One Thing Every Writer Should Know Before Writing a Play

By Kyu Hee Chu

Reviewed by Jennifer Williams

If you’re an author of a play or a musical, give yourself a few minutes to read this article – it may end up saving you a lot of time and energy in the future.  The advice is this – if you ever plan on creating a work with other authors (whether they are writers, lyricists, or composers), make sure you set up an authors’ collaboration agreement with them beforehand.  If you are already in the process of working with other authors, you might still want to consider creating one before the work is completed.

What is an Authors’ Collaboration Agreement?

An authors’ collaboration agreement is an agreement amongst authors which sets forth terms such as how royalties from the work will be split, how each writer will be credited, how the copyright of the work will be divided, and so on.[1]  This agreement is necessary because when you are working with other authors, misunderstandings may arise regarding any issues relating to the work, and without an agreement that already sets forth the terms of the working relationship, it may be difficult to come to a conclusion with which everyone is satisfied when the work has already begun or has been completed.

What are the Terms in an Authors’ Collaboration Agreement?

Well, let me start off by saying that there are many, many terms that can be included in an authors’ collaboration agreement. In this article, however, I will only be addressing some of the major terms, and they are:

a) Copyright: Copyright gives authors the right to authorize reproduction of all or part of their work, new versions of their work, distribution, public performance of the work, and public display of the work. Generally, unless the writers agree to a different split, each of them will get an equal ownership of the work.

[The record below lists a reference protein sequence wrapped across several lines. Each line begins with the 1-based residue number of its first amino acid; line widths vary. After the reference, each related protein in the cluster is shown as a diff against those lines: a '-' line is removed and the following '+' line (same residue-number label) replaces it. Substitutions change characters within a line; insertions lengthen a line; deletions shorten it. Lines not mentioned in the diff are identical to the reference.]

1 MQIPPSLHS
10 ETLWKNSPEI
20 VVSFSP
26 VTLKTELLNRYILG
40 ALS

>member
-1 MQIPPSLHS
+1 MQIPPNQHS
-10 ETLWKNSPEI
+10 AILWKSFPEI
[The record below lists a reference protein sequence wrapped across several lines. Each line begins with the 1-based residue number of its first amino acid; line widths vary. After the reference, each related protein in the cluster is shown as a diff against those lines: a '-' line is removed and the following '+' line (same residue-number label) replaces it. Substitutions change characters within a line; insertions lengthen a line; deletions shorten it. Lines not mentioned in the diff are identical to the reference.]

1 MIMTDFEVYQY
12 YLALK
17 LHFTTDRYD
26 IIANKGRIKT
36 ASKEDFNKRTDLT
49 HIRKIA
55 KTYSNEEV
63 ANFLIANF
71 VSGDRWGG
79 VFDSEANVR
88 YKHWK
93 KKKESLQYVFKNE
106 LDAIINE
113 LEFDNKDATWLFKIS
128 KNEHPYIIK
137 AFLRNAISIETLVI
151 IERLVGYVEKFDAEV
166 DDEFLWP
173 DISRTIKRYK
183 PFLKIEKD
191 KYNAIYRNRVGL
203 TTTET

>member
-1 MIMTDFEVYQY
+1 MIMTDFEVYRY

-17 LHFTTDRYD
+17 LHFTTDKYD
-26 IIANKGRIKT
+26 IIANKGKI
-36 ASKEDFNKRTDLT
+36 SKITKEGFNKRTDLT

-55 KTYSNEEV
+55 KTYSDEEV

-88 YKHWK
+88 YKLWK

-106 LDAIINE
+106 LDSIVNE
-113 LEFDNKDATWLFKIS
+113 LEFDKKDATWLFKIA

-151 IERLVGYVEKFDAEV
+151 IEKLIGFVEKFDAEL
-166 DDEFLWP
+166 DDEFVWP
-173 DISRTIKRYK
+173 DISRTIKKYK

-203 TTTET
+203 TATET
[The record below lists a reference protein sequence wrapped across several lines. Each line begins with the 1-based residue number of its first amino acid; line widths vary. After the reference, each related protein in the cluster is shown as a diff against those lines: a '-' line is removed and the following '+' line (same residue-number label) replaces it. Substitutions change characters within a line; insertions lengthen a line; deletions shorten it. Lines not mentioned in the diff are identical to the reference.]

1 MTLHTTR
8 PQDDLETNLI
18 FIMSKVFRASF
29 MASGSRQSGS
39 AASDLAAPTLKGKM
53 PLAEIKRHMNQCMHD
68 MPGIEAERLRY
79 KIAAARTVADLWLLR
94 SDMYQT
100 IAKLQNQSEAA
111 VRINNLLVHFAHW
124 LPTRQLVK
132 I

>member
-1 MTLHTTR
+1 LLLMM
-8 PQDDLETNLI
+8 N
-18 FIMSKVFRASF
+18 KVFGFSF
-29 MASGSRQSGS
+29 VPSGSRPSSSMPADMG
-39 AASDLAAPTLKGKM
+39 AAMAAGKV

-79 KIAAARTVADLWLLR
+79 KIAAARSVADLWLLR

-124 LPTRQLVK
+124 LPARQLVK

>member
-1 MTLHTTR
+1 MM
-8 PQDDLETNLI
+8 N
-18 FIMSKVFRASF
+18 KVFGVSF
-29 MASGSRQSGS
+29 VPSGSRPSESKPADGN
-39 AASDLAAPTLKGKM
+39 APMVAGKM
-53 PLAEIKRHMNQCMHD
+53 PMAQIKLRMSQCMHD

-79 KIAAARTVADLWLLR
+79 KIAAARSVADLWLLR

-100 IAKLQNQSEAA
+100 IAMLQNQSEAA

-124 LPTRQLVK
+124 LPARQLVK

b) Disagreements:  One way to solve disagreements between the authors regarding the work is by appointing the publisher or a third party as the ultimate decision maker as to the acceptability of the work. Should the authors fail to come to an understanding even after receiving the advice of the publisher or a third party, they can choose to terminate their agreement or submit the matter to mediation or arbitration.[2]

c) Merger: A merger clause embodies the authors’ agreement to have a specific time at which the work is deemed to be a unified, single work.  Generally, this clause provides that up until the specified time, any author may withdraw or be removed, and may take his contribution out of the work.  However, once the merger occurs, the work is final and may not be changed in any way without the mutual consent of all authors.

d) Removal or Withdrawal:  As stated above, an author may remove his contribution to the work if he withdraws before the merger occurs.  However, the parties may also agree that all contributions be retained as part of the work, and the author(s) would be compensated with a percentage of the revenues.  Furthermore, in the event disability or death befalls an author, the remaining parties may want to continue the work, so the parties may agree on a method to compensate the disabled author or his heirs.[3]

Remember that the terms that have been discussed above are just some of the terms that are included in an authors’ collaboration agreement, and are by no means an exhaustive list.  There are many other terms that may be important in shaping the future of your work and it is vital that you make sure to discuss different terms and possibilities with the other authors.  As they say, better safe than sorry!


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